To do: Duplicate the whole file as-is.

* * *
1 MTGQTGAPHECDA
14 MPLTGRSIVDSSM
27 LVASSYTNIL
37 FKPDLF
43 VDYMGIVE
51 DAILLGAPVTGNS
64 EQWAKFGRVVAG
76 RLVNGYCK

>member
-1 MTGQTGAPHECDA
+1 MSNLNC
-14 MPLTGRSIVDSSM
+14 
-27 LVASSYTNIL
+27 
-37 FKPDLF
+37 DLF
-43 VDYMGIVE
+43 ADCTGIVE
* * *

1 MTGQTGAPHECDA
14 MPLTGRSIVDSSM
27 LVASSYTNIL
37 FKPDLF
43 VDYMGIVE
51 DAILLGAPVTGNS
64 EQWAKFGRVVAG
76 RLVNGYCK

>member
-1 MTGQTGAPHECDA
+1 MSNLNC
-14 MPLTGRSIVDSSM
+14 
-27 LVASSYTNIL
+27 
-37 FKPDLF
+37 DLF
-43 VDYMGIVE
+43 ADCTGIVE